Q: Our homeowners association’s board of directors forgave homeowners who were two to three years behind on their assessments. This was done without our knowledge, and we found out about it before our annual meeting. Is this legal? This seems unfair to the homeowners who pay their dues every year.
There is nothing in North Carolina homeowners’ association (HOA) law that says an HOA board can’t “forgive” unpaid assessments from homeowners.
However, I can tell you that forgiveness of debt by an HOA is very rare.
The reason is that the HOA board has a fiduciary duty to the members of the HOA to collect the assessments and use those funds to maintain the common elements in the community. The financial burden of uncollected assessments will eventually fall on the shoulders of the other homeowners.
Since you haven’t shared any details of the board’s reasons for the forgiveness of the debt, it is impossible to say whether their reasoning was justified. The board certainly should not play “favorites” by granting waivers to some owners and refusing to grant waivers to other owners under similar circumstances.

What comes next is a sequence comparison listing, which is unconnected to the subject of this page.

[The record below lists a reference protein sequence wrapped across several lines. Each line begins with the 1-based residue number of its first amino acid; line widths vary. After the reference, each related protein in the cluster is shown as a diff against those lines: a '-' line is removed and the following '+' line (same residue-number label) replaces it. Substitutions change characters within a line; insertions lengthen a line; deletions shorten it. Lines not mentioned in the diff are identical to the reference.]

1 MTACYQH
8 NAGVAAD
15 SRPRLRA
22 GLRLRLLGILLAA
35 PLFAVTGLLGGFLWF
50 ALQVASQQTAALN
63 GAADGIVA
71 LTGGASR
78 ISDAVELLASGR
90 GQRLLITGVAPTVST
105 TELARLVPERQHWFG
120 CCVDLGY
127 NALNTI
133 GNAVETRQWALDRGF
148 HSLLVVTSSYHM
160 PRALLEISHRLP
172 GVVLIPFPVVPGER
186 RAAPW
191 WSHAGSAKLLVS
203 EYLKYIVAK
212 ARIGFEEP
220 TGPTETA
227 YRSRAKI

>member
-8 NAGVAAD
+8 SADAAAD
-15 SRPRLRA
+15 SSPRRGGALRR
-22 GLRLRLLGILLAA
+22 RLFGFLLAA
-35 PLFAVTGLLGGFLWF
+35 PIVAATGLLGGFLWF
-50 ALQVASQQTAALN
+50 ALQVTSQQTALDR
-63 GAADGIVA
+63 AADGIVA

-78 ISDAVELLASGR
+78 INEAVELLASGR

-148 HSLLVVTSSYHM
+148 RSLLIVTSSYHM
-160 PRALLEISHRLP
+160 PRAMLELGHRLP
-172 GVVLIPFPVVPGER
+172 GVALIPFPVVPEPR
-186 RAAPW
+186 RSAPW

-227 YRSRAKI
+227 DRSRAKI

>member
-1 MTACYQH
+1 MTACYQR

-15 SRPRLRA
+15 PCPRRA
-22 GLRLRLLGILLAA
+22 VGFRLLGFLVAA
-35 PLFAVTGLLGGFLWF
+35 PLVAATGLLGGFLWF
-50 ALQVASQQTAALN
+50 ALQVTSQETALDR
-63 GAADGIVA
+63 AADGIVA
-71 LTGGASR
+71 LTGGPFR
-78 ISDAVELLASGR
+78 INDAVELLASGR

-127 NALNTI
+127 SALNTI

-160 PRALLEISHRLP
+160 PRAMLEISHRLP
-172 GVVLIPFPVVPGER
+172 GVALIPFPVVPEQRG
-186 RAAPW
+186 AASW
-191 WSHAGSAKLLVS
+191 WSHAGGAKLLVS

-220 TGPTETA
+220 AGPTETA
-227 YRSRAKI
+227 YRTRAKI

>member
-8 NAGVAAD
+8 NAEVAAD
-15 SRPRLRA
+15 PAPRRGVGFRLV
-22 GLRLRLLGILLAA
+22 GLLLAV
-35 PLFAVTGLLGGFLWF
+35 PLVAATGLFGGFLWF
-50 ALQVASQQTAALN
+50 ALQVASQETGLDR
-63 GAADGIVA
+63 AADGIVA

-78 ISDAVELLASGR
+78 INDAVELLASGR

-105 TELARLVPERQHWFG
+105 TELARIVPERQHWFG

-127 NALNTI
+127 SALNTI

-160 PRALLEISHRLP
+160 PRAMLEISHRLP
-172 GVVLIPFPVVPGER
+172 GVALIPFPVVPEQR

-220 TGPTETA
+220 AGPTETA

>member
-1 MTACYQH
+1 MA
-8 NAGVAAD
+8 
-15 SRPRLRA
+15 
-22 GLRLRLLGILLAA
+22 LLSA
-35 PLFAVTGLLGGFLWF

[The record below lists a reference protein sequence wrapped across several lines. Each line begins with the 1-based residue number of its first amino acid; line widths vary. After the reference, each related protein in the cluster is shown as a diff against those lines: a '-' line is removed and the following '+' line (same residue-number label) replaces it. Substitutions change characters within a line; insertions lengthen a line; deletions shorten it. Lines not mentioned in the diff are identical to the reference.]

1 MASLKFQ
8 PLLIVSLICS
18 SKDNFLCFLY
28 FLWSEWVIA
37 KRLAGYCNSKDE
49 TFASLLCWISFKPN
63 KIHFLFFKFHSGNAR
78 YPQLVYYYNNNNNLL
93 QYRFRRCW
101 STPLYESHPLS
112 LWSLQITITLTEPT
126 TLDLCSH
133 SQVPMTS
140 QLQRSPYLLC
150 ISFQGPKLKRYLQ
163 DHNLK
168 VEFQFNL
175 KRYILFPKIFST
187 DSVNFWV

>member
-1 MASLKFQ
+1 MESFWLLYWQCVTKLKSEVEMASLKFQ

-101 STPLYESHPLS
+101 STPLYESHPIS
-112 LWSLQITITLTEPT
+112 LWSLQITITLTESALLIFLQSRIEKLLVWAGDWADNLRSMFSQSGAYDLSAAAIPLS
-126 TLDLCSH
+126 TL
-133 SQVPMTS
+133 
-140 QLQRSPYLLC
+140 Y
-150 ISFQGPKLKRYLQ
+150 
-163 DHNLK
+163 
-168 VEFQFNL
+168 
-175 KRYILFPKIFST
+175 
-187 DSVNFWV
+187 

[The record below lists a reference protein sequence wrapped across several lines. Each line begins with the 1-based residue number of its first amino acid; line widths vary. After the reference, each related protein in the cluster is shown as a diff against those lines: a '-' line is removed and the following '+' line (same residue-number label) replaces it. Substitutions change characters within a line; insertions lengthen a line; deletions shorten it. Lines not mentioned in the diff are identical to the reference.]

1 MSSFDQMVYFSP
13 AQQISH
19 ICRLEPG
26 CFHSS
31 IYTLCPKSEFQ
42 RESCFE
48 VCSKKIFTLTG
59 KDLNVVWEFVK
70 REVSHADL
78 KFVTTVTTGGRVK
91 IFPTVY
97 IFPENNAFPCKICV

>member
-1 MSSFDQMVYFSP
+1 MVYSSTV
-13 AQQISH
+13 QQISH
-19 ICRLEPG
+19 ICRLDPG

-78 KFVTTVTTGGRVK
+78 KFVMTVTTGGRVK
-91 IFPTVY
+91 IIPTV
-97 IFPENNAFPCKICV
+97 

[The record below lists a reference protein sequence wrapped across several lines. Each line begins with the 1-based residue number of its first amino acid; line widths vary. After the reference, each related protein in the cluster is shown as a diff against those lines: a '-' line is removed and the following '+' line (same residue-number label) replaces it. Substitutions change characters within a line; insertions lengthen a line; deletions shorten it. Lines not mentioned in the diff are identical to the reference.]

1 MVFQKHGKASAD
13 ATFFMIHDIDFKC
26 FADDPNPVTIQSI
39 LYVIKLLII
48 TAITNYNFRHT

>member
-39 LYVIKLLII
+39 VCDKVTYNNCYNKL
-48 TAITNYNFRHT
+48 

That would subject the HOA and its board to liability for capricious, arbitrary, and possibly discriminatory enforcement of the HOA’s Declaration of Covenants, Conditions and Restrictions (CCRs).
If a homeowner, for whatever reason, is not able to pay assessments in full when due, or in installments within a reasonable time after they become due, the board should engage a lawyer to file a claim of lien against the property to secure the debt.
This protects the HOA by greatly enhancing the odds that the HOA will get paid in the event of a sale, short sale, or mortgage foreclosure of the property, or a mortgage refinance or bankruptcy filing by the homeowners.
A claim of lien is valid and enforceable for three years from the date it is filed. The board is under no obligation to proceed with a foreclosure of the lien unless the board determines, in its business judgment, that doing so is in the best interest of the HOA as a whole.
But filing the lien at least protects the HOA’s claim while the board continues to evaluate the homeowner’s situation and ability to pay.
Charlotte attorney Michael Hunter represents community and condominium associations for the firm of Horack Talley. Email questions to email@example.com. Find his blog at www.CarolinaCommonElements.com
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